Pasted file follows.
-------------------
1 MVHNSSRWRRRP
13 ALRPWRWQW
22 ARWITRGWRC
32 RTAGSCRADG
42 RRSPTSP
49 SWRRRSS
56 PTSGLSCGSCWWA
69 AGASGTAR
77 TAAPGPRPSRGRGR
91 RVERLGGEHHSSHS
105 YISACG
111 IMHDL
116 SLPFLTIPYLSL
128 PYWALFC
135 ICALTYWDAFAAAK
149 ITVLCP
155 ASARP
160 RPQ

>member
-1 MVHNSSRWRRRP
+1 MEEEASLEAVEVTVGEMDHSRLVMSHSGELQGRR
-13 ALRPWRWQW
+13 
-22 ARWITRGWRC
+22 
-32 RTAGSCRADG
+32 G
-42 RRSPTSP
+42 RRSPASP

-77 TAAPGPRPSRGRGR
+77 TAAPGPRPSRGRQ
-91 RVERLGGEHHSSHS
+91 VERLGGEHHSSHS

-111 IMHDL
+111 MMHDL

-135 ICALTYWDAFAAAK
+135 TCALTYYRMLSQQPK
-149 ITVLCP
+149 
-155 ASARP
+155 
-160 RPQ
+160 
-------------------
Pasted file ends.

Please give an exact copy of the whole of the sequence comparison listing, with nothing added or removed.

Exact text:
1 MVHNSSRWRRRP
13 ALRPWRWQW
22 ARWITRGWRC
32 RTAGSCRADG
42 RRSPTSP
49 SWRRRSS
56 PTSGLSCGSCWWA
69 AGASGTAR
77 TAAPGPRPSRGRGR
91 RVERLGGEHHSSHS
105 YISACG
111 IMHDL
116 SLPFLTIPYLSL
128 PYWALFC
135 ICALTYWDAFAAAK
149 ITVLCP
155 ASARP
160 RPQ

>member
-1 MVHNSSRWRRRP
+1 MEEEASLEAVEVTVGEMDHSRLVMSHSGELQGRR
-13 ALRPWRWQW
+13 
-22 ARWITRGWRC
+22 
-32 RTAGSCRADG
+32 G
-42 RRSPTSP
+42 RRSPASP

-77 TAAPGPRPSRGRGR
+77 TAAPGPRPSRGRQ
-91 RVERLGGEHHSSHS
+91 VERLGGEHHSSHS

-111 IMHDL
+111 MMHDL

-135 ICALTYWDAFAAAK
+135 TCALTYYRMLSQQPK
-149 ITVLCP
+149 
-155 ASARP
+155 
-160 RPQ
+160 